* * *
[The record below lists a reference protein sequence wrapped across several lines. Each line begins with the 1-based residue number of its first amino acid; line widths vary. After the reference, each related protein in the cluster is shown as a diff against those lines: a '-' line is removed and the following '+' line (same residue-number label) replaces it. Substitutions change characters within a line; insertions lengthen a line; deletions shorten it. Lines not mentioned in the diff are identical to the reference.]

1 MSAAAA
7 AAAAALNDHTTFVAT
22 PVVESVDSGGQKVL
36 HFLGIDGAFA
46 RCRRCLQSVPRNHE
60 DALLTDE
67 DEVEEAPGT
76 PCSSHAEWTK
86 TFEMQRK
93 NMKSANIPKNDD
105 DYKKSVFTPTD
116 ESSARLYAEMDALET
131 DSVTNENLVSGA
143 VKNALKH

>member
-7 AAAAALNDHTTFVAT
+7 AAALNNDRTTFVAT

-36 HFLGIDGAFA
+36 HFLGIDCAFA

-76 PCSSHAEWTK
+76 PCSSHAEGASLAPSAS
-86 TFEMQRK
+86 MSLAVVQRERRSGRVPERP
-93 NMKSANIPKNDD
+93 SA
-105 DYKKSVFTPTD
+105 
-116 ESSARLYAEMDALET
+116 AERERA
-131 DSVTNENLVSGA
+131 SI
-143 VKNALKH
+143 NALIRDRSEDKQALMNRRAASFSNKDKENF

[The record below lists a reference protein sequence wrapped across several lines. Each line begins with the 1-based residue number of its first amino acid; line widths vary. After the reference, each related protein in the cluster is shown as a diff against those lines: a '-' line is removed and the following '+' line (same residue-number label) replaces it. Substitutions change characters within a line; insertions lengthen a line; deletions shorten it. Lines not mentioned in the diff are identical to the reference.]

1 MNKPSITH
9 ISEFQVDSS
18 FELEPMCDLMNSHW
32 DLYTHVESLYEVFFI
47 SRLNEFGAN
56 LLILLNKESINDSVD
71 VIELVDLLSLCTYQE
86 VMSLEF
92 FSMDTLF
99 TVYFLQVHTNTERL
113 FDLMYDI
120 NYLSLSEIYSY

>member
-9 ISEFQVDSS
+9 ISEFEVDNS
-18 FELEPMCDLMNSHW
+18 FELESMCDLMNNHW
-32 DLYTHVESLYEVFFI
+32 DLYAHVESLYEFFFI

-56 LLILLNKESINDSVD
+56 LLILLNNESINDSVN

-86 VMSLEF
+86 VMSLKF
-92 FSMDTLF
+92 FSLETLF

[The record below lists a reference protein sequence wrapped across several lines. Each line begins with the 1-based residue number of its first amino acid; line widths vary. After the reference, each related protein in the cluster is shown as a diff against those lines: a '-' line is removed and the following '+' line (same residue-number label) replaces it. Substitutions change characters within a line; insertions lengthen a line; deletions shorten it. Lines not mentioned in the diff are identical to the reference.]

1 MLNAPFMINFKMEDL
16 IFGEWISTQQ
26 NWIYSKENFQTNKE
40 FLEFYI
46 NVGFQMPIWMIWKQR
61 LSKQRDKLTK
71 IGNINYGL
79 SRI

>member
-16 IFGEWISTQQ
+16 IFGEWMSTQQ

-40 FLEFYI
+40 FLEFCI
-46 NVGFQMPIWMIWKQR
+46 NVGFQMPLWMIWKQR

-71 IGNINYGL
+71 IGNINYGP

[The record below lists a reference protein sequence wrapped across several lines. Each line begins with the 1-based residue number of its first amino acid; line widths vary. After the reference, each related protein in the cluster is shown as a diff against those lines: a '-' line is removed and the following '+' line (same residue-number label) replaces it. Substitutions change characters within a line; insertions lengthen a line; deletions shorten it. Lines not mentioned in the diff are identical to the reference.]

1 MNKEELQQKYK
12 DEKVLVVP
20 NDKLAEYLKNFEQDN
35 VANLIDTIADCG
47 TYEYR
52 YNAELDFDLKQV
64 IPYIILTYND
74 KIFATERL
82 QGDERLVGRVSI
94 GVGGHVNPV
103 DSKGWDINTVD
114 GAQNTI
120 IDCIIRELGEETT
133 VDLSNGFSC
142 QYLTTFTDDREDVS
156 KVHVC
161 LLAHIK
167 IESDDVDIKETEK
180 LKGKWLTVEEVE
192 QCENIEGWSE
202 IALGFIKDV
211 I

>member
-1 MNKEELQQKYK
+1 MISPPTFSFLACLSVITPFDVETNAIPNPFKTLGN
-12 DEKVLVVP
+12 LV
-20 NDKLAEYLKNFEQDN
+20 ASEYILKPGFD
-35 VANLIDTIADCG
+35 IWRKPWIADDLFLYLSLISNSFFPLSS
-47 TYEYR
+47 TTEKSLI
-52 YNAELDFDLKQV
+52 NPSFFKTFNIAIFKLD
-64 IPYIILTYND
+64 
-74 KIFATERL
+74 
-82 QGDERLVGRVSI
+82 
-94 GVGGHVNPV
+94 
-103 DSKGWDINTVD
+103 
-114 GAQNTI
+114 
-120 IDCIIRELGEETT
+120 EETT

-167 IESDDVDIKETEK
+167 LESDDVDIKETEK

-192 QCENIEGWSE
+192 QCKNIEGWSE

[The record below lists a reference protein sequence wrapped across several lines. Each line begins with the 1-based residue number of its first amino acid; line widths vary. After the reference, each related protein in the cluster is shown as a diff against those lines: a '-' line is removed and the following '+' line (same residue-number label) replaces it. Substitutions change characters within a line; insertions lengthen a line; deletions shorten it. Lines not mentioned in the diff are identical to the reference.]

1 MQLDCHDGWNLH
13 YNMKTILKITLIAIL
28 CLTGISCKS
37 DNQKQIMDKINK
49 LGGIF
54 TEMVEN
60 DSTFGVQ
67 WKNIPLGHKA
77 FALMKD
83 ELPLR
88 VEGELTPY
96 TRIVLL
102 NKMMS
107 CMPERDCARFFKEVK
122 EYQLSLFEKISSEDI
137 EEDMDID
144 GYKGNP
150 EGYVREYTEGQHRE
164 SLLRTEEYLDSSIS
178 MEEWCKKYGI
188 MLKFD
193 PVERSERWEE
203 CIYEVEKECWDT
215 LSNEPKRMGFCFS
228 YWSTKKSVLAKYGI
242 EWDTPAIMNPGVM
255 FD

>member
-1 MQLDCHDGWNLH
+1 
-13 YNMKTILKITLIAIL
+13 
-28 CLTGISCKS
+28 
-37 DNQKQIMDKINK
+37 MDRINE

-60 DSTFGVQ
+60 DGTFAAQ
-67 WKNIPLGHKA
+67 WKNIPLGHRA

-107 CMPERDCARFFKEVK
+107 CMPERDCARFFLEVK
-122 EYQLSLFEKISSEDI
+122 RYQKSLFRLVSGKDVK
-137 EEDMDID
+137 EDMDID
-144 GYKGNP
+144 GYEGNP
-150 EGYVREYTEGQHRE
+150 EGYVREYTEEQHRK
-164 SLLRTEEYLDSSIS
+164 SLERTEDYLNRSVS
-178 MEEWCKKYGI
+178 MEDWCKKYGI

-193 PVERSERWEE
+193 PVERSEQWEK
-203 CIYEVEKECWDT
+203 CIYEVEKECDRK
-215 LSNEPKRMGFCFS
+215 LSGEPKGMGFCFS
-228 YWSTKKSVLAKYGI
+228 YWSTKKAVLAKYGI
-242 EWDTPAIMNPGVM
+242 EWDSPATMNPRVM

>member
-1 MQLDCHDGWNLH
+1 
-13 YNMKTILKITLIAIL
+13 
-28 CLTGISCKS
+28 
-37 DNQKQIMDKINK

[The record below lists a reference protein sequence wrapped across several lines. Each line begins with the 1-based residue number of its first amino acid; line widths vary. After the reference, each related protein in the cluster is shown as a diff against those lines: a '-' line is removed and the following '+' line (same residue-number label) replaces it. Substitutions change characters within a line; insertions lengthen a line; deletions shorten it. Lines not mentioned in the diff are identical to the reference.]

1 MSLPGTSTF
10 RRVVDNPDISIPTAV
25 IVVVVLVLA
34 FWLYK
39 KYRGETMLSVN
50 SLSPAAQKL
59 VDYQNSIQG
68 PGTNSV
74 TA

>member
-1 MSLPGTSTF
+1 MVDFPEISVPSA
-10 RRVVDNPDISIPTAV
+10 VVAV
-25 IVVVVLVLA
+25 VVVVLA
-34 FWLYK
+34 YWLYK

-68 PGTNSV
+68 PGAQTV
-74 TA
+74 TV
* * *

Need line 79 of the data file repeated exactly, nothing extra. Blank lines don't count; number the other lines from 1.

[The record below lists a reference protein sequence wrapped across several lines. Each line begins with the 1-based residue number of its first amino acid; line widths vary. After the reference, each related protein in the cluster is shown as a diff against those lines: a '-' line is removed and the following '+' line (same residue-number label) replaces it. Substitutions change characters within a line; insertions lengthen a line; deletions shorten it. Lines not mentioned in the diff are identical to the reference.]